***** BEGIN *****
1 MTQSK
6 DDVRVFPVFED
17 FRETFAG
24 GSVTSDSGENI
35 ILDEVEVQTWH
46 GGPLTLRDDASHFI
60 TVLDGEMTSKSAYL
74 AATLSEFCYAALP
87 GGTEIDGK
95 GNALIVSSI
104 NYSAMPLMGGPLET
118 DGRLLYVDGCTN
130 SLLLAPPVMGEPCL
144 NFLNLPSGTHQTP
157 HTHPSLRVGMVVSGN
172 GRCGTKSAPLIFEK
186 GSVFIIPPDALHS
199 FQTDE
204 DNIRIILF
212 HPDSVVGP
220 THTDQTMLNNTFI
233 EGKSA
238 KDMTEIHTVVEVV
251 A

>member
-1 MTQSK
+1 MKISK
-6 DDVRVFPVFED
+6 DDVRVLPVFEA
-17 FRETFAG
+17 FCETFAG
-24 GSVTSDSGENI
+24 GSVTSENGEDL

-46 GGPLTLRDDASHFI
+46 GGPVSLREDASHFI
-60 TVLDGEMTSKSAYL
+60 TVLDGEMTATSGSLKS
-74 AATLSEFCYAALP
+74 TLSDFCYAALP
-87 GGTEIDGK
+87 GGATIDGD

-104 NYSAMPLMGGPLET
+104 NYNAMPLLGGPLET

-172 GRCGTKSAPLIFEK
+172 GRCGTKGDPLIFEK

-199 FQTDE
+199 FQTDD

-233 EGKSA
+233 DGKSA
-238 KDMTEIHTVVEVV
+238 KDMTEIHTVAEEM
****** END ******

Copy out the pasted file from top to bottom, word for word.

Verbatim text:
1 MTQSK
6 DDVRVFPVFED
17 FRETFAG
24 GSVTSDSGENI
35 ILDEVEVQTWH
46 GGPLTLRDDASHFI
60 TVLDGEMTSKSAYL
74 AATLSEFCYAALP
87 GGTEIDGK
95 GNALIVSSI
104 NYSAMPLMGGPLET
118 DGRLLYVDGCTN
130 SLLLAPPVMGEPCL
144 NFLNLPSGTHQTP
157 HTHPSLRVGMVVSGN
172 GRCGTKSAPLIFEK
186 GSVFIIPPDALHS
199 FQTDE
204 DNIRIILF
212 HPDSVVGP
220 THTDQTMLNNTFI
233 EGKSA
238 KDMTEIHTVVEVV
251 A

>member
-1 MTQSK
+1 MKISK
-6 DDVRVFPVFED
+6 DDVRVLPVFEA
-17 FRETFAG
+17 FCETFAG
-24 GSVTSDSGENI
+24 GSVTSENGEDL

-46 GGPLTLRDDASHFI
+46 GGPVSLREDASHFI
-60 TVLDGEMTSKSAYL
+60 TVLDGEMTATSGSLKS
-74 AATLSEFCYAALP
+74 TLSDFCYAALP
-87 GGTEIDGK
+87 GGATIDGD

-104 NYSAMPLMGGPLET
+104 NYNAMPLLGGPLET

-172 GRCGTKSAPLIFEK
+172 GRCGTKGDPLIFEK

-199 FQTDE
+199 FQTDD

-233 EGKSA
+233 DGKSA
-238 KDMTEIHTVVEVV
+238 KDMTEIHTVAEEM